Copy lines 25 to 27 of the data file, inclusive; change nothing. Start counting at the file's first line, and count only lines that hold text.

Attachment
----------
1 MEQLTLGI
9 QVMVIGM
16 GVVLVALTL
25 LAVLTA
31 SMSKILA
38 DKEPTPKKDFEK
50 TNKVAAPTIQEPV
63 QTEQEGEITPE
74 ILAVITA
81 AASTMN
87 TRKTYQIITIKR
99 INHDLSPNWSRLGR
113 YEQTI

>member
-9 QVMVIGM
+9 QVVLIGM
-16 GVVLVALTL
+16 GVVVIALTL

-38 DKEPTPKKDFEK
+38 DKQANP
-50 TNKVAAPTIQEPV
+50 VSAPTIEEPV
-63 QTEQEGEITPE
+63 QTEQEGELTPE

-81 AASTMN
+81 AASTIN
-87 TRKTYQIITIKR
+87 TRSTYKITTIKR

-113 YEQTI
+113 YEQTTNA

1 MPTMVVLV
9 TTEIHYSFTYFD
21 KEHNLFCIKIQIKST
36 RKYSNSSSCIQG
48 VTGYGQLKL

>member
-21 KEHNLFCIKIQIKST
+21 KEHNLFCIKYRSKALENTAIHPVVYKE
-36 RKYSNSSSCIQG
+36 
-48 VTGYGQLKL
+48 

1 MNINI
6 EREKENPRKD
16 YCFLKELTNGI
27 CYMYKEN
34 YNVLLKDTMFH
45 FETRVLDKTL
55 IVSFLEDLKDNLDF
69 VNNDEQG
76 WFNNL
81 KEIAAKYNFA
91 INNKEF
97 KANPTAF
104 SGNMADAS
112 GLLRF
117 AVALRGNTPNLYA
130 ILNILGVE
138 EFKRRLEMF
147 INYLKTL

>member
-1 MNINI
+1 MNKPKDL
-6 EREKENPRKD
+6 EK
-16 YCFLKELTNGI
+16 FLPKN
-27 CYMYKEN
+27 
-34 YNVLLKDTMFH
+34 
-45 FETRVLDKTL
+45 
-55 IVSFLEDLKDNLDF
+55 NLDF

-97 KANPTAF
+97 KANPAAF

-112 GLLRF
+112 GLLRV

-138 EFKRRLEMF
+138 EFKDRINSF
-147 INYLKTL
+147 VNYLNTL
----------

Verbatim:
-81 AASTMN
+81 AASTIN
-87 TRKTYQIITIKR